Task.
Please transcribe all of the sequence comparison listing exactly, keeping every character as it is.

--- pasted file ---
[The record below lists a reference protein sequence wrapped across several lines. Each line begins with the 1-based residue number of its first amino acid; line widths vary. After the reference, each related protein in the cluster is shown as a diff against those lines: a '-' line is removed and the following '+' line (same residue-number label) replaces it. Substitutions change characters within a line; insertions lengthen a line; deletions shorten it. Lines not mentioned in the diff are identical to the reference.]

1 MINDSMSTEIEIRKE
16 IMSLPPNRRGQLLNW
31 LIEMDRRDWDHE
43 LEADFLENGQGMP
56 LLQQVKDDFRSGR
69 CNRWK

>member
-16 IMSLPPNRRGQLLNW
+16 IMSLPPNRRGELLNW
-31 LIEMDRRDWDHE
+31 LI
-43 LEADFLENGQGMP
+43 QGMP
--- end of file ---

[The record below lists a reference protein sequence wrapped across several lines. Each line begins with the 1-based residue number of its first amino acid; line widths vary. After the reference, each related protein in the cluster is shown as a diff against those lines: a '-' line is removed and the following '+' line (same residue-number label) replaces it. Substitutions change characters within a line; insertions lengthen a line; deletions shorten it. Lines not mentioned in the diff are identical to the reference.]

1 MINDSMSTEIEIRKE
16 IMSLPPNRRGQLLNW
31 LIEMDRRDWDHE
43 LEADFLENGQGMP
56 LLQQVKDDFRSGR
69 CNRWK

>member
-16 IMSLPPNRRGQLLNW
+16 IMSLPPNRRGELLNW
-31 LIEMDRRDWDHE
+31 LI
-43 LEADFLENGQGMP
+43 QGMP